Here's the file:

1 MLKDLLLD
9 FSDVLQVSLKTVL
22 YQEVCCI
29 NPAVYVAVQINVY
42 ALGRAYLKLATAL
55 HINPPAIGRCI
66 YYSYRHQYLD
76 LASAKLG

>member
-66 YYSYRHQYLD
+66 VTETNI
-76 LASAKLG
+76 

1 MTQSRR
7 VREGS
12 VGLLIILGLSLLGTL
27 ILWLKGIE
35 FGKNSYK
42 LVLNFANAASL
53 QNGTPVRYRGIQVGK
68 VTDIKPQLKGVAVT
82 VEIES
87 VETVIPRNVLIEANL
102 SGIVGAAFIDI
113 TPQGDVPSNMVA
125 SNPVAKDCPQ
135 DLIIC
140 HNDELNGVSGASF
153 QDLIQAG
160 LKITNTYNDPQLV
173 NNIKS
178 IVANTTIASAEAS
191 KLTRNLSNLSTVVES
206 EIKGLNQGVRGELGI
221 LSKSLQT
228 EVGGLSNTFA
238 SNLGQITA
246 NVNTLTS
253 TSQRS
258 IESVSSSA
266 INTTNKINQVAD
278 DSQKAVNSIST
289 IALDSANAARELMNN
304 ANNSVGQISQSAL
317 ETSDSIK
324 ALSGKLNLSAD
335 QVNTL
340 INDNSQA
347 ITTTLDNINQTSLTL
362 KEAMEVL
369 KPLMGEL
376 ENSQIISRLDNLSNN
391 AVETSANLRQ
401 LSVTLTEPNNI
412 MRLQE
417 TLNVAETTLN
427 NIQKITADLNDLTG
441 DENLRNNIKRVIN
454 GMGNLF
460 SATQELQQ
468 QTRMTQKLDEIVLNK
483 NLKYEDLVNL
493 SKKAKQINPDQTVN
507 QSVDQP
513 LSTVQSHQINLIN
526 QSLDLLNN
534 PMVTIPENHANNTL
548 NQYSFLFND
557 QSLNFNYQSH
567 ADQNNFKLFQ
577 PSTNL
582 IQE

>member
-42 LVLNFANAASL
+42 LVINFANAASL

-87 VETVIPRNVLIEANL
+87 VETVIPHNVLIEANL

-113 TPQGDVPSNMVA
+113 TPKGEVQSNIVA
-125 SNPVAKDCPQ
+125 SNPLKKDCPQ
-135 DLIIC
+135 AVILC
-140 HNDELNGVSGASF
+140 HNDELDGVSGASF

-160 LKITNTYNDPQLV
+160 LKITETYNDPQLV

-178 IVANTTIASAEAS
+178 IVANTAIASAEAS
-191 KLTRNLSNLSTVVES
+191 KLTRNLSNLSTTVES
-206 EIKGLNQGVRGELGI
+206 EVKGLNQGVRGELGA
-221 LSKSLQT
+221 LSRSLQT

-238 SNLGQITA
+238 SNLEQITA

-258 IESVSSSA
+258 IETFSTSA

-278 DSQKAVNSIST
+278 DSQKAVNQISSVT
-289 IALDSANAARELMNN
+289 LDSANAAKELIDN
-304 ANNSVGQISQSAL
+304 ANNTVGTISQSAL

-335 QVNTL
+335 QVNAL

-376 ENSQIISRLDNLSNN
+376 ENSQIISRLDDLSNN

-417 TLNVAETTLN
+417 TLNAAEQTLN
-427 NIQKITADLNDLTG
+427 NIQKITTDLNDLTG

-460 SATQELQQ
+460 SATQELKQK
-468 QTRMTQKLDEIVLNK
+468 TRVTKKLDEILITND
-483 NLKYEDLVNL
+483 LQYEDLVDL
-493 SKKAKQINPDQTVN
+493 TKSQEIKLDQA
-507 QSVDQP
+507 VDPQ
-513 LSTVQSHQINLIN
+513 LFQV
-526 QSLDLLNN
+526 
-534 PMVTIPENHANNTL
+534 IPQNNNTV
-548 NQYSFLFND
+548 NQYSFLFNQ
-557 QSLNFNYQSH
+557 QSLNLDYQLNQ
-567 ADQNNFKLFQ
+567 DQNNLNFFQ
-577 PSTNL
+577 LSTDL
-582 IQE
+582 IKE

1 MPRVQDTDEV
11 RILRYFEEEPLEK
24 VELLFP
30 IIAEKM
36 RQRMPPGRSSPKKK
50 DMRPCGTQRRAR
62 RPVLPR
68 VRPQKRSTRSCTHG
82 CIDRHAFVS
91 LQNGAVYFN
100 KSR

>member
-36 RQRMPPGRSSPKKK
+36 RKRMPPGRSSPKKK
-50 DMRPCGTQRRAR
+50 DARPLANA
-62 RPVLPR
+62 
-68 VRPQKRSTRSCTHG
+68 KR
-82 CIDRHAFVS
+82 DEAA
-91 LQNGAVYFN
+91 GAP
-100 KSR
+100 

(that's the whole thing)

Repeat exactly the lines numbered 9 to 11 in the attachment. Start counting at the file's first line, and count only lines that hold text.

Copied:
>member
-66 YYSYRHQYLD
+66 VTETNI